Make it Relevant

A language arts classroom needs to have relevancy, and especially so in writing.  It is hard enough to write good essays and stories, and even more arduous if the chosen theme or prompt is out of context.  Teachers may sometimes create a prompt in which a majority of students struggle for inspiration; the teacher will then discard that prompt for the future, or reorganize it.  It seems silly to have standardized testing have one prompt as shown by Kittle in “No Evidence of Achievement.”  The students won’t have a second chance at those.  The questions asked may be completely out of context, or as shown by Kittle, impossible to answer based on circumstances at home.

To this day, I will display pitiful writing if a wordy prompt “scenario” is chosen for me.  I can acquiesce from time to time, and be fine.  But if I had to follow topical creative writing prompts for the rest of my life I would simply quit writing.  Writing has to be an individualized process and to pose one writing prompt on a standard test is quite laughable.  Typically, I remember getting to chose between three or four but still it immediately shuts down imaginative processes and shifts the measuring stick towards ridged structure.  The prompts probably were not written by somebody who has dedicated their life to language arts and teaching.

The point of relevancy, for me, was best taken in the article entitled “Introduction to Teaching for Joy and Justice” by Linda Christensen.  It starts with Christensen pointing out that students may not need to be “fixed.”  This immediately says a student is flawed and out of order with normality.  I think anybody who loves to write knows it is okay to have some dings.  Students aren’t commodities in which the oil has to be changed for future efficiency.  Students don’t have to be weighed and measured every day, and teachers shouldn’t have to feel the pressure of standardized assessment lurking in the weeks ahead.  The more students read and write the better they will score on tests, and students will read and write more if the topics are relevant to their lives.  Christensen clearly backs up here method by posing a killer writing prompt in which students ask themselves or their parents how they “read without words.”  Meaning how are the duties of the day processed, physically and cognitively, without words.  For example, reading the slope of a construction site, or how to read customers coming into a business.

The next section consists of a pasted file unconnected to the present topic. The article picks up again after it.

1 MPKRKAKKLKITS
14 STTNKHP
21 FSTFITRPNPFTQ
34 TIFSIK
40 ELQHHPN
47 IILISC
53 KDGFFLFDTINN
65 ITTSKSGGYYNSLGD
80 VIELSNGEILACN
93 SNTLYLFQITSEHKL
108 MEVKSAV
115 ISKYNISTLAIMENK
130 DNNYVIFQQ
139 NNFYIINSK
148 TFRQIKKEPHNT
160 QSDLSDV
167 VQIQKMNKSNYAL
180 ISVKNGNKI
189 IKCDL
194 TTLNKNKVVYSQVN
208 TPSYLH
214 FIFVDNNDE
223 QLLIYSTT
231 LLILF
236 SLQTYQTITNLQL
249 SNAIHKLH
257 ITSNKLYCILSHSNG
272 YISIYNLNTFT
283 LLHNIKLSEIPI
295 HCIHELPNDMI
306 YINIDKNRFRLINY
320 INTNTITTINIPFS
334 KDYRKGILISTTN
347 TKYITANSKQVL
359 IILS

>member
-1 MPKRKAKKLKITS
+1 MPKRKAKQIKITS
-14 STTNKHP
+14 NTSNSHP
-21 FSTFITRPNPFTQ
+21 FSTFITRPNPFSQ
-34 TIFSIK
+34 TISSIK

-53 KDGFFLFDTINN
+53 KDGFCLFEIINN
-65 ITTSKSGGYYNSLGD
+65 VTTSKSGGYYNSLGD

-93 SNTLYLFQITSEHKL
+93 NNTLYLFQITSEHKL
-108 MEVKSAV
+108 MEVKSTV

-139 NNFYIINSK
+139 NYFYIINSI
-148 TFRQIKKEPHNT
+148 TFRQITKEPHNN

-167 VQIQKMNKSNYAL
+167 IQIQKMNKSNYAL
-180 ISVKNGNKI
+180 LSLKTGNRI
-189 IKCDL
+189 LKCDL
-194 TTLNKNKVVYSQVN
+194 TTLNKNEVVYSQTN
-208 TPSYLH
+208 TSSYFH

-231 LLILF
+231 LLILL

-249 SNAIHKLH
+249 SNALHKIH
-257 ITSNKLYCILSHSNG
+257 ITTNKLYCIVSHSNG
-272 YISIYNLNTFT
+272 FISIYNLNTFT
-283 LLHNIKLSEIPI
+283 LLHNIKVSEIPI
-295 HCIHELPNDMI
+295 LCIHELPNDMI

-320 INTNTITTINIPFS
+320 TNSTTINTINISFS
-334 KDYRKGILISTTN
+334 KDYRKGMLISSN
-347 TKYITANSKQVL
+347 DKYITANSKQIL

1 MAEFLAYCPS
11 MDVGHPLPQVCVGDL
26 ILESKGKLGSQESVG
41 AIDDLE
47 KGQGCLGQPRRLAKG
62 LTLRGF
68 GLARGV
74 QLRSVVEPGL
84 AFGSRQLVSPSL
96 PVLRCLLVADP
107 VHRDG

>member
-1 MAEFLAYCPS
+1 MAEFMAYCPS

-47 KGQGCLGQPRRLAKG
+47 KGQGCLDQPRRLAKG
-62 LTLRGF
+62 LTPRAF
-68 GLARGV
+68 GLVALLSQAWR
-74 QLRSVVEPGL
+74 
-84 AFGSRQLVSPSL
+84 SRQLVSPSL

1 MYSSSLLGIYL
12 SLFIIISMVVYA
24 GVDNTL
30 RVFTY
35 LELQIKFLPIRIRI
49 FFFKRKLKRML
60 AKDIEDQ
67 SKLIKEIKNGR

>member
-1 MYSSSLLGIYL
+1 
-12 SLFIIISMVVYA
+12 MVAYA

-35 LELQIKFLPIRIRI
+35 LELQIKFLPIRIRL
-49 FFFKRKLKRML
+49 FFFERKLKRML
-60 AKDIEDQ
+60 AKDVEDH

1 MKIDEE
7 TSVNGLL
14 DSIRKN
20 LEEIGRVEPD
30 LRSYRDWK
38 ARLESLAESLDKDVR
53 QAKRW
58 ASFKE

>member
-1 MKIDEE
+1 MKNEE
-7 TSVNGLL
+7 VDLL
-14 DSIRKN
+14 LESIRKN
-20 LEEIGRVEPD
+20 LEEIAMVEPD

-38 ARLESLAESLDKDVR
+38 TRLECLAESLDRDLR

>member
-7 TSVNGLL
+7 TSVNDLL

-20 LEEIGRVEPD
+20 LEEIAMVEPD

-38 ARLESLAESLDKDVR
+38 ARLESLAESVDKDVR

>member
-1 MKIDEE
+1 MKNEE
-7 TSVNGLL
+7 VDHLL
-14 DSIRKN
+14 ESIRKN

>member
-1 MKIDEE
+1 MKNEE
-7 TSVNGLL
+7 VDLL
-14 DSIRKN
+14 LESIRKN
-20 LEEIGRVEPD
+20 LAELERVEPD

The articles this week were about teaching towards the students, and how this can be accomplished by reading out loud, personalized writing prompts, writing about authentic experience, and positive feedback which stresses on trigger words like “this piece of writing is important and you should pursue it” (Kittle).

Efforts should be sounded forth on getting students to believe their experience in the world is unique and authentic.  This will create better writers because the teacher will be able to give feedback in an area of interest rather than boredom.  Students will be receptive to feedback on pieces of writing that contain relevancy.

My independent reading this week has been “Black Elk Speaks” by Nicholas Black Elk and told by John Neihardt.  I’m only fifty pages in but it’s a great book, so far, about the spirituality of Sioux culture in the wake of Anglo expansion.  index4


Author: Zane Hesting

I am an education student at Chadron State College in Nebraska. My interests include fly fishing, reading books, watching movies, hanging out with family, and exploring.

One thought on “Make it Relevant”

  1. One thing that education courses typically leave out–and understandably so–is STUDENTS. When you aren’t in the classroom teaching yet, it’s hard to find a way to teach towards real students. But I think we risk designing irrelevant and inappropriate content when we aren’t focusing on work on the real human beings we are responsible to and for. Luckily, there are plenty of ways to think about curriculum that can invite us to teach towards students, as you so aptly phrase it.


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